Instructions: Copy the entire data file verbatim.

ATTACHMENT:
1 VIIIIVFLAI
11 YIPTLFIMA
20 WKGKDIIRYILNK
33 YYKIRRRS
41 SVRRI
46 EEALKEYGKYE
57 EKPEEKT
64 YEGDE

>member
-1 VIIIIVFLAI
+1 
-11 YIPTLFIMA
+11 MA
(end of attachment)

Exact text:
1 VIIIIVFLAI
11 YIPTLFIMA
20 WKGKDIIRYILNK
33 YYKIRRRS
41 SVRRI
46 EEALKEYGKYE
57 EKPEEKT
64 YEGDE

>member
-1 VIIIIVFLAI
+1 
-11 YIPTLFIMA
+11 MA